Interview: Jason Clarke talks playing Abraham Lincoln's tough dad in 'The Better Angels'
The star of several blockbusters went small for a Terrence Malick-esque look at the 16th president's childhood.
Many years ago Jason Clarke auditioned for — but did not get — a role in Terrence Malick’s “The Thin Red Line.” “Broke my heart that I didn’t it,” the actor recalls. Now he’s in two of them. He has a role in “Knight of Cups,” one of the once-MIA director’s three forthcoming films. But actors never know what Malick will do with them, or if he’ll even ultimately use them. At least Clarke is definitely in “The Better Angels,” a Malick-style, Malick-produced film made by A.J. Edwards, a frequent editor and collaborator on the filmmaker’s films.
The film is an unusual biopic about Abraham Lincoln, focusing entirely on a slither of his childhood in backwoods Illinois (actually a park in upstate New York). Clarke plays Tom Lincoln, the rugged, remote father of the 16th president, seen enduring the death of his wife Nancy (Brit Marling) and the arrival of young Abe’s stepmom, Sarah (Diane Kruger). It’s not really a Malick film; he was never on set, and though Clarke describes the script as a “blueprint,” it was more scripted than most recent Malick films — though still nowhere near the safety net to which actors like Clarke are used.
“As an actor it allows you to let go of some of the things you have as a signpost or walking sticks to help you along,” Clarke says. “You let it go and you find a great amount of freedom and a lack of pressure, which is very refreshing. There is no right or wrong. It’s just about capturing the moment of what’s between people.”
If the acting style was unusual for Clarke — who’s now doing plenty of giant films, such as this year’s “Dawn of the Planet of the Apes” and “Terminator: Genisys,” in which he’ll take on John Connor — the actual business of making a film in the midst of nature was not. Clarke grew up on a farm in Australia, and is an avid outdoorsman. This was still extreme.
“We really built the cabin out there. We wore clothes that were made from cloth that was right from the time period,” he says of the set. “It was a very harsh shoot, particularly as it got cold and wet. But it was part of getting across the audience where this little boy came from and what he went through, and how he got the bones that he had.”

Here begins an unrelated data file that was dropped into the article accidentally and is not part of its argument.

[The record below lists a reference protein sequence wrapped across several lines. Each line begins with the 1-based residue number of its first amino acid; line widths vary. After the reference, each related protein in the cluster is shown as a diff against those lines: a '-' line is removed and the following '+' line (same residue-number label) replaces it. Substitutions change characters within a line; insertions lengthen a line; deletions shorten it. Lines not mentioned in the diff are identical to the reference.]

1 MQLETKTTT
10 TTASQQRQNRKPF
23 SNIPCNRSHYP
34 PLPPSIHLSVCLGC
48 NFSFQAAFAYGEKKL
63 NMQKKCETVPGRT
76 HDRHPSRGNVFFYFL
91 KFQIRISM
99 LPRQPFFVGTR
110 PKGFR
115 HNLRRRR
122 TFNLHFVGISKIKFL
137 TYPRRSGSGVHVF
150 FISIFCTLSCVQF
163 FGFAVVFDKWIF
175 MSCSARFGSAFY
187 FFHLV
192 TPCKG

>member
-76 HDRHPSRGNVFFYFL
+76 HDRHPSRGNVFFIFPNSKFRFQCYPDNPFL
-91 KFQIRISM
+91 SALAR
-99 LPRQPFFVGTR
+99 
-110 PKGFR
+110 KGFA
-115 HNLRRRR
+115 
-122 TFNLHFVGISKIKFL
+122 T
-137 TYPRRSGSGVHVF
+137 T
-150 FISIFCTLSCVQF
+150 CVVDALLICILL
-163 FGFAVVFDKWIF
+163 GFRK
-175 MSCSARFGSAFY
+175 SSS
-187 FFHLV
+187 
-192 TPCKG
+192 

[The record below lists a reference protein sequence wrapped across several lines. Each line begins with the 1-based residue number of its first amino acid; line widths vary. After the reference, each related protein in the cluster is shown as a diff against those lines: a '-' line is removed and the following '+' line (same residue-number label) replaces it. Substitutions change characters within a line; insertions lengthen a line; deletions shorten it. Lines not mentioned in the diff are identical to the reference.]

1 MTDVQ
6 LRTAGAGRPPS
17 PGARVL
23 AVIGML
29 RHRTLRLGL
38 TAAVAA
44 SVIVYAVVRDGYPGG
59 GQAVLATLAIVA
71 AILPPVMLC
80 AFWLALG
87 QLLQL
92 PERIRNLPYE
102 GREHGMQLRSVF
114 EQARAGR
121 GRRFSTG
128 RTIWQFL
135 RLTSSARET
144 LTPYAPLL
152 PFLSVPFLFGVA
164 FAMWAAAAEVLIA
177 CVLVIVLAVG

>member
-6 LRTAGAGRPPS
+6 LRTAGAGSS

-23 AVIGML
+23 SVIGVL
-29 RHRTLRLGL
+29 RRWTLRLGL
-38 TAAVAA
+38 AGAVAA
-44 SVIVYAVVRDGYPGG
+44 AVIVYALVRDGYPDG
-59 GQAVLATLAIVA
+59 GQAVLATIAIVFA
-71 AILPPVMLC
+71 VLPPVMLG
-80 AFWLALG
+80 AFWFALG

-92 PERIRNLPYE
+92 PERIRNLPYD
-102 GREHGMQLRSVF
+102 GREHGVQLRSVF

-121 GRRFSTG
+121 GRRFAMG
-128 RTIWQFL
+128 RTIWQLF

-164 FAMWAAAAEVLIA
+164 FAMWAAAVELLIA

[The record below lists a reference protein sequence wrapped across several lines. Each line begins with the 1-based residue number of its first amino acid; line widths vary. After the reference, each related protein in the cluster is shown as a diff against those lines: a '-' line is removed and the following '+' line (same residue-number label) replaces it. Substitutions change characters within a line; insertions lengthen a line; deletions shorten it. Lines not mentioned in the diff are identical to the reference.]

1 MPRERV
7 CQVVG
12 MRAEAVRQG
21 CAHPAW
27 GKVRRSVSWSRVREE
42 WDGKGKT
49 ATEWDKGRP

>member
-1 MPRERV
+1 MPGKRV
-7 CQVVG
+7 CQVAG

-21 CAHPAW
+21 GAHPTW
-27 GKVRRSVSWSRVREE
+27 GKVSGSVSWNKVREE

“The Better Angels” didn’t have a huge budget. “All the money is onscreen,” Clarke says. But a bigger budget, he thinks, wouldn’t have helped. “They probably would have tacked on a lot of stuff that wasn’t true. There was a love story, there was a young girl in the woods…”
Though the film is about the boy called only “Abe,” Clarke’s Tom gets more screentime, portrayed as both harsh and quietly loving. “It was a different way of being a father at that point,” Clarke explains. “The kid’s got to learn how to farm, build, cook, find heat and shelter. If the father dies, which did quite young back then, it’s his job to step up and support the family. He didn’t have time to play.”
Tom’s character has been disputed over the years, some historians attacking him as a lout, others as supportive, in his way. Wherever the truth lies, the brutality of the times, with their ever-present shadow of death, created relationships that can seem alien to modern audiences. “Parents didn’t show a lot of love in those days in the way we think of it now,” he says. The same goes for Tom and Abe. “It wasn’t that type of relationship. It’s [Tom’s] job to tell him to do this, that his job is to learn, he’s about to be a man. He needs to know what he’s doing, otherwise he might die out there.”
As for dealing with Malick himself, like most of the many actors who scramble to work with him, Clarke is OK with not knowing what “Knight of Cups” will be or if he’s even in the final cut. “I really truly have no idea what it’s going to be and how it’s going to come out in the end. Terry’s got a particular style, particular motives. It’s a truly amazing little carnival to work in. He’s got a lot of method to his madness,” says Clarke. About the film itself, all he can says is, “I look forward to seeing it.”
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